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Freeish Time: Android Developer Fundamentals

As you will know, we love innovation, and in particular our very own innovation time or “Freeish Time” as we like to call it. For those that don’t know, “Freeish Time”, is the opportunity for our Cubes to work on passion projects outside of their work projects. This is an extra-special edition as we sit down with Georga, our apprentice Android Developer and overall coding rockstar!

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As you will know, we love innovation, and in particular our very own innovation time or “Freeish Time” as we like to call it. For those that don’t know, “Freeish Time”, is the opportunity for our Cubes to work on passion projects outside of their work projects. They have an entire week to identify a problem, build and create a solution, then present it to the rest of the crew during our Friday Happy Half Hour meeting.

This is an extra-special edition as we sit down with Georga, our apprentice Android Developer and overall coding rockstar! Georga is our first apprentice and has been an absolutely fantastic addition to the team. We wanted to find out what Georga got up to in her latest Freeish Time… 

What inspired your innovation time?

Being at 3 Sided Cube for a while now, I have been working on some absolutely amazing projects. However, going from a React Native project to a native Android project, I realised that I wasn’t quite as confident at the latter as I wanted to be. I thought it would be useful to use my Freeish Time to get up to speed with the current capabilities of native Android as it is an ever-developing language.

Talk us through what you did

With that in mind, I started to look for courses and managed to find the Android Developer Fundamentals course provided by Google Developers. This seemed perfect as it included code labs, theory documentation, accompanying videos – basically everything you’d want from a course!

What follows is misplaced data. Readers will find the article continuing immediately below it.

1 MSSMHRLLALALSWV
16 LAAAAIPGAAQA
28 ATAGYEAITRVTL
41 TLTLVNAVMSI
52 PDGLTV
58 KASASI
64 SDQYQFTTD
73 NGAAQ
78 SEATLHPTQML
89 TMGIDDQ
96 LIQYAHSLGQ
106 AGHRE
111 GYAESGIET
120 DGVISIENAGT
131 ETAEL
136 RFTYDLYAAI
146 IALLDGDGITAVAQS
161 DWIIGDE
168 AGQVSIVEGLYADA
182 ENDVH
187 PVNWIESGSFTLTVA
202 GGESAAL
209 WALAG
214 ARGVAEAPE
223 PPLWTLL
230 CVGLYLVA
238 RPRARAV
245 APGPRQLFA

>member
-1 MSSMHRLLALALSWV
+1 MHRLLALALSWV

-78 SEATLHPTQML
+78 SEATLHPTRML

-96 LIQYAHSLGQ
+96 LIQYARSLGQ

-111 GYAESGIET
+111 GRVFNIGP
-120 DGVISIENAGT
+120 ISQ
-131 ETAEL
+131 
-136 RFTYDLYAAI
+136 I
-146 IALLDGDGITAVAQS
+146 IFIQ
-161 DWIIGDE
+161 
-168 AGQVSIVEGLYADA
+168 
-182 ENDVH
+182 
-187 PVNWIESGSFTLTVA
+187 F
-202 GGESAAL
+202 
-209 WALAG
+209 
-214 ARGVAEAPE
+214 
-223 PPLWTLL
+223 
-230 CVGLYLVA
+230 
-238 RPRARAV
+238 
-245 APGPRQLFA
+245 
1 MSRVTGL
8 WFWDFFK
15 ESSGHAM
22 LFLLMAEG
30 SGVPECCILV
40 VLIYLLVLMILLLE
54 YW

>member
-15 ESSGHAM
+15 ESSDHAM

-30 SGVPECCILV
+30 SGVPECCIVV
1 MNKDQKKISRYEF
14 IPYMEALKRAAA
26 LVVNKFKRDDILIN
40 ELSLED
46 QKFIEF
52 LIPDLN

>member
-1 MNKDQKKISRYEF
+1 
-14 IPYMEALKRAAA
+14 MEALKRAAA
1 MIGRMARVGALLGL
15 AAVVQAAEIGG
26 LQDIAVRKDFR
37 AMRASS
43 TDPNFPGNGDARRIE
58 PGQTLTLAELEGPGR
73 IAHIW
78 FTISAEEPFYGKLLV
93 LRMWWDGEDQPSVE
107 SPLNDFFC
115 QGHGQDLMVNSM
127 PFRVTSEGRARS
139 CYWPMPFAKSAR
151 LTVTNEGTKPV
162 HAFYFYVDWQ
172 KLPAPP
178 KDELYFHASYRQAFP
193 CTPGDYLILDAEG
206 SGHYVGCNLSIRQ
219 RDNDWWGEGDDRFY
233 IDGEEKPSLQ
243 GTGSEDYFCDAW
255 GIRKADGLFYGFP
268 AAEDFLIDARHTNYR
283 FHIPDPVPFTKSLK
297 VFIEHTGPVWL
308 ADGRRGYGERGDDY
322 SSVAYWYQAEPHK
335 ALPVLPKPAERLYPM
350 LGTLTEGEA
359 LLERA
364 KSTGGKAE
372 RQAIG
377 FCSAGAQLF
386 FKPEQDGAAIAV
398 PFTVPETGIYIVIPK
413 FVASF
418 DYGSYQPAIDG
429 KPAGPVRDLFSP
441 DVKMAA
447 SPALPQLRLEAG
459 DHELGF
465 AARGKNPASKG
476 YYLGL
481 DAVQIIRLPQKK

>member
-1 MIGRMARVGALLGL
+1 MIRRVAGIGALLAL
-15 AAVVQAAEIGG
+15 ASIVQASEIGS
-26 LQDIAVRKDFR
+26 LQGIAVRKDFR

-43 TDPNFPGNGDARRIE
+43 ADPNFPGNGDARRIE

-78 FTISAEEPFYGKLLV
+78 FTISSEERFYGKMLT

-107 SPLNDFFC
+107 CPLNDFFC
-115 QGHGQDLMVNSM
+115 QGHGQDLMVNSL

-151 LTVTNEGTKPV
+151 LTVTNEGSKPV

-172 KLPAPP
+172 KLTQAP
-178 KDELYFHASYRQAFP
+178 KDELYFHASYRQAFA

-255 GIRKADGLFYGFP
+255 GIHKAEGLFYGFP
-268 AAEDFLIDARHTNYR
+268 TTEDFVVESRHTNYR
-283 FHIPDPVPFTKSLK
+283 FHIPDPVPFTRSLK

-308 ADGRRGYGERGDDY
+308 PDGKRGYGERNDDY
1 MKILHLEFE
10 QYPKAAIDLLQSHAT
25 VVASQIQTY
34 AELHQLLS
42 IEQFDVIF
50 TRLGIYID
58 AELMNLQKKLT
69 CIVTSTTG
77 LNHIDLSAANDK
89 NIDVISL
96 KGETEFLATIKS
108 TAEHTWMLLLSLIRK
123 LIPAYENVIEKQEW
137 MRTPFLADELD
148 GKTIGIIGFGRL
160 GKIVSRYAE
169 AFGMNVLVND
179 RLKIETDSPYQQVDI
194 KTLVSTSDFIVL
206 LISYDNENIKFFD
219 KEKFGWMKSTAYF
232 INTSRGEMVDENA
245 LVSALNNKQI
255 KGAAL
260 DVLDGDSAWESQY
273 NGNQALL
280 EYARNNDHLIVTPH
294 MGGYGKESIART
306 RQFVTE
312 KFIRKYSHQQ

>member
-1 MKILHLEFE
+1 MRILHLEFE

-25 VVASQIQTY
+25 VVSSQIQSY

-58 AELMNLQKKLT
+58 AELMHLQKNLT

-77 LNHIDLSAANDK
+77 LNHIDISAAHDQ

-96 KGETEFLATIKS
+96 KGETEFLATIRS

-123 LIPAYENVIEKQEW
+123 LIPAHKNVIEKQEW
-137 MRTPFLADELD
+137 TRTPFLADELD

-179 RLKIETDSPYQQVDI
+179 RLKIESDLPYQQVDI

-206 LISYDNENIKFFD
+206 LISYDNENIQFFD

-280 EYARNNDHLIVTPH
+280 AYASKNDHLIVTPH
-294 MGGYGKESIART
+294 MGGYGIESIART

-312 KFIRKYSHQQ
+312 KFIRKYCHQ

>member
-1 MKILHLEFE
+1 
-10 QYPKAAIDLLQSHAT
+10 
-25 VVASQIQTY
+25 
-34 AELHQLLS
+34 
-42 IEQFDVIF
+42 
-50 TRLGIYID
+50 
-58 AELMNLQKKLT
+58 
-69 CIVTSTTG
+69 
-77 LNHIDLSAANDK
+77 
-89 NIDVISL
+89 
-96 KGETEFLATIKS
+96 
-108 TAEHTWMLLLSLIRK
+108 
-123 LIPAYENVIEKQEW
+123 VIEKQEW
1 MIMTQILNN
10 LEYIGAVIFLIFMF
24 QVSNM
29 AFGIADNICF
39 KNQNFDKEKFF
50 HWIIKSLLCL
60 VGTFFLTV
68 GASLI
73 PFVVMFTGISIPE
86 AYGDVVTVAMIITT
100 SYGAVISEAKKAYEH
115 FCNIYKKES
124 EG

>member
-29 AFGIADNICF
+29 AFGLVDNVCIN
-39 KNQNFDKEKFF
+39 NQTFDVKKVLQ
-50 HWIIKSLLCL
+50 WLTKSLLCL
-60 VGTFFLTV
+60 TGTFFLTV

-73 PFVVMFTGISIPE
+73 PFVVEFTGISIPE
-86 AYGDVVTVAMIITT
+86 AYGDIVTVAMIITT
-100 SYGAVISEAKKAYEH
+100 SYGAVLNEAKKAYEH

The course consisted of four units including;

Unit 1: Get started

This looked at installing Android Studio, understanding project structure, building your first app, creating activities, testing your apps, and using the Android Support Library. This was a pretty easy introduction to all things Android, and covered the basics of getting started, so it was nice to go over stuff I already knew before starting some of the more in-depth parts of the course.

Unit 2: User experience

This unit covers how to get input from the user, implement navigation strategies, use themes and styles, test your user interface, and follow Material Design principles. It was really interesting to cover elements like this, as usually I just have to implement pre-made designs, so now I know a bit more about the factors to consider from a design and user perspective when I create my own app!

Unit 3: Working in the background

I think the practicals for this unit will be especially useful as his unit covered how to do background work, how to schedule tasks, and how to trigger events. It covers the performance implications of executing work in the background, as well as best practices for reducing battery drain. This unit is as far as I’ve been able to get in the course, but I’ve definitely already learned loads!

Unit 4: Saving user data

In this unit, you learn how to use shared preferences to save simple key-value pairs, then you learn how to use the Room database to save, retrieve, and update user data. I am looking forward to eventually covering this unit as I feel the theory in this will be beneficial to me as I haven’t yet learned much of what the unit covers in as much depth as the course will go into. I’ll definitely have a lot of notes to make when covering the theory as well as the practical!

What were the key learnings?

At the start I set out three goals: to better understand how things work, learn any new features that have been added and also to refresh on anything I had forgotten.

I have been able to fulfil all of these goals, which has made me feel quite a bit more confident in my skill set. Doing this course has also given me time to learn the “why” of Android development, as in “why are things done in a certain way?” as opposed to just “this is how you add this feature”. I’m hoping that by understanding the “why” I will have gained an even better understanding of Android best practices, so I hope to see an improvement in my development style and also my confidence.

Once I’m done with this course I hope to take a look at the Kotlin version of the course. I do want to learn Kotlin eventually, so hopefully, this will be a helpful introduction to the language, and it will also be interesting to see how differently Java and Kotlin Android approach the implementation of the same types of features. 

We really love it when our Cubes use their Freeish Time to extend their skills so that they can develop themselves but also the team!

Published on August 27, 2020, last updated on August 27, 2020

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